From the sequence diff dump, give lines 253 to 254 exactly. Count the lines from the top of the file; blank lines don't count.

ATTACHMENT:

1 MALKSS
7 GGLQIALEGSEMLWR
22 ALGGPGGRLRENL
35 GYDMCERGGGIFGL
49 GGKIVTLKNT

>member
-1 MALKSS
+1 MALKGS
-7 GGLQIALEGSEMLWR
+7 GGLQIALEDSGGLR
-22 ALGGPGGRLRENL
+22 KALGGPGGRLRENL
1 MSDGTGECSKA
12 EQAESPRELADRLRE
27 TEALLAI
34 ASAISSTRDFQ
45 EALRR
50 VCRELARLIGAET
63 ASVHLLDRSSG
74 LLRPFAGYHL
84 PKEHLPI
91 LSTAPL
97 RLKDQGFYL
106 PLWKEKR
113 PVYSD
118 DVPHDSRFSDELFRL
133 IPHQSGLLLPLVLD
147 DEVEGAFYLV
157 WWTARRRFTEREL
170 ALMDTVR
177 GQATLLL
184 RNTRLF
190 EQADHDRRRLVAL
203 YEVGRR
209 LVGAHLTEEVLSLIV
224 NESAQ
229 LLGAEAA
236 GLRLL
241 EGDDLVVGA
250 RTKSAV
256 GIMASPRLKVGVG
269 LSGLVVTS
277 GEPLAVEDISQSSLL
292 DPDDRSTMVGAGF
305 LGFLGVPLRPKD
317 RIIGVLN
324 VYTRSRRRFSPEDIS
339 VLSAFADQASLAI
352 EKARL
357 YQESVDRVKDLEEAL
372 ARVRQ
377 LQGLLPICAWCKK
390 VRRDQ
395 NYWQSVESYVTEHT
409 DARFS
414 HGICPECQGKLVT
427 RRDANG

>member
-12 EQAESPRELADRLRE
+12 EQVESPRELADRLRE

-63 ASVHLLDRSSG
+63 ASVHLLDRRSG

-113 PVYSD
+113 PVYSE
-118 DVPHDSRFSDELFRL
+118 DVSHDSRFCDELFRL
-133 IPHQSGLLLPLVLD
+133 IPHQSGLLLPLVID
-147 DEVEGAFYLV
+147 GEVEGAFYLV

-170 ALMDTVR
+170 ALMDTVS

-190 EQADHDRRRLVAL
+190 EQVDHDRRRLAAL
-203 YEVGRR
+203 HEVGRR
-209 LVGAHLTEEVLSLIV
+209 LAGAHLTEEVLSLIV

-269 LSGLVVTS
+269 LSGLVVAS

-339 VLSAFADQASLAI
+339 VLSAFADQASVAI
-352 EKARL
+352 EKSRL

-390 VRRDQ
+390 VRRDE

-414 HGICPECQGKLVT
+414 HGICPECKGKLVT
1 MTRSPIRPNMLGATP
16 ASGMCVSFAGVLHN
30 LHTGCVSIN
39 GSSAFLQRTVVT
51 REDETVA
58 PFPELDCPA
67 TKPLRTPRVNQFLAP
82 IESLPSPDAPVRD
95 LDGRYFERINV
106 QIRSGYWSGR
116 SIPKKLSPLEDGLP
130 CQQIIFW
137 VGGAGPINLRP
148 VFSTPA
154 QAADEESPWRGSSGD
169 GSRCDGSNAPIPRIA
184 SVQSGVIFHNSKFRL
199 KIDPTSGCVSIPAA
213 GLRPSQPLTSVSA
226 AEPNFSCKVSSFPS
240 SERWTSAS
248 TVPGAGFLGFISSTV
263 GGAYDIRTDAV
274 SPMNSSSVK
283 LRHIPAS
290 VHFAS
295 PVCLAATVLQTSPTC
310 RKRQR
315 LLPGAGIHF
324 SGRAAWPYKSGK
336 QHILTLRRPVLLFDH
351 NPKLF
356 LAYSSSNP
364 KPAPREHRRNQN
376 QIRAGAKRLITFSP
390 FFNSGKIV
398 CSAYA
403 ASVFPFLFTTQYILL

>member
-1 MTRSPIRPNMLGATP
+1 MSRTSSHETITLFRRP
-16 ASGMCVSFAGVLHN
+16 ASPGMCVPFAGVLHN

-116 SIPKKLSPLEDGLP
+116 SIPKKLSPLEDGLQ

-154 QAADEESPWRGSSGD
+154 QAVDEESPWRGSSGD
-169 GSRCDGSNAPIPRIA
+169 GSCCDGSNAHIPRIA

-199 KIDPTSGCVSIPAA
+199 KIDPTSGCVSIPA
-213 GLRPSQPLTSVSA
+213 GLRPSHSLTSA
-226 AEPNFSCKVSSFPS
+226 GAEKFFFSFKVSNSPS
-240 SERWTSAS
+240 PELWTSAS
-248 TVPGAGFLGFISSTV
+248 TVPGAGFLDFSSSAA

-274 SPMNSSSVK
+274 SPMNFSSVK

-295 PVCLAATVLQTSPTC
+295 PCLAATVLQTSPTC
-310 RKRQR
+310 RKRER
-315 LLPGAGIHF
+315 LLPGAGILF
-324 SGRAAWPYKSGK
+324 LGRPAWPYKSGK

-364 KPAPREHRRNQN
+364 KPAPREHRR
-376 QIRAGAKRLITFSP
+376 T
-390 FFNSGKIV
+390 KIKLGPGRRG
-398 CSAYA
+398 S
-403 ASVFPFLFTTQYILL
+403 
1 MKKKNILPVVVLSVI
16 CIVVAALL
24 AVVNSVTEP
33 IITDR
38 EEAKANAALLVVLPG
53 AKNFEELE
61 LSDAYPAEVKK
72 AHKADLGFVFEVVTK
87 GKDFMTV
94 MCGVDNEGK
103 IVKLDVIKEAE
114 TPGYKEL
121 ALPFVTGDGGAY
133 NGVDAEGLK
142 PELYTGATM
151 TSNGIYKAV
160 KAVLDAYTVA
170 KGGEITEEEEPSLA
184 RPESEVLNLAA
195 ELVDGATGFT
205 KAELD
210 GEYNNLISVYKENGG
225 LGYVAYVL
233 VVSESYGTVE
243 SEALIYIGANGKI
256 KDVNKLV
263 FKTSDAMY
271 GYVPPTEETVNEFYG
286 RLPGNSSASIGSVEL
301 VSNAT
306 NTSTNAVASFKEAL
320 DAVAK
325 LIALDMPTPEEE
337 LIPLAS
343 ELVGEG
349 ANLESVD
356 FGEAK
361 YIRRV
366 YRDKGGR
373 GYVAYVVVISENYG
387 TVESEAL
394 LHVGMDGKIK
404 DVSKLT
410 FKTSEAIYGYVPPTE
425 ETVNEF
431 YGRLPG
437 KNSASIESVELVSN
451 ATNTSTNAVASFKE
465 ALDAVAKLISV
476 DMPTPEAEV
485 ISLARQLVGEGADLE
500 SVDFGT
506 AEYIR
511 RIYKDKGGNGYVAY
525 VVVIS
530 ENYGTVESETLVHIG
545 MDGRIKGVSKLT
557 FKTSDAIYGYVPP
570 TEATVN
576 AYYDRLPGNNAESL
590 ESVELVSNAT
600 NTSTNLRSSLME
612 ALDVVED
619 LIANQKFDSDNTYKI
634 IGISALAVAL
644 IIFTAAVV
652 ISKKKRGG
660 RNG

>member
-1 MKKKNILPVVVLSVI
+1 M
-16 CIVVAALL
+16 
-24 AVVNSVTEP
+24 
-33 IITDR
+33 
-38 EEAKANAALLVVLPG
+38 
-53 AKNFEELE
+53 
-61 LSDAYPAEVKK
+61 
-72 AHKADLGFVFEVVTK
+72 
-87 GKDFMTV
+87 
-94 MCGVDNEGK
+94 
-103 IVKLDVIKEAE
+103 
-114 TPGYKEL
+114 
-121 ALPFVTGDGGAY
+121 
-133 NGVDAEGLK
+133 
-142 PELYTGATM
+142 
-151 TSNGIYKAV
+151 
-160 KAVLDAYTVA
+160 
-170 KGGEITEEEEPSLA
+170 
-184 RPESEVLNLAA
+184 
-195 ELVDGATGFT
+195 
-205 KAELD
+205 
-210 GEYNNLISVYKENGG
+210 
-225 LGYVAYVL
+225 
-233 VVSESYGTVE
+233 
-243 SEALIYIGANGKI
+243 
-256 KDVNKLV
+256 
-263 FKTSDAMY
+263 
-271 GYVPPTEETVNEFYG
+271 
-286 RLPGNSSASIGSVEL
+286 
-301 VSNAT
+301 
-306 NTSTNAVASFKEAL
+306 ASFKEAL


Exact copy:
-87 GKDFMTV
+87 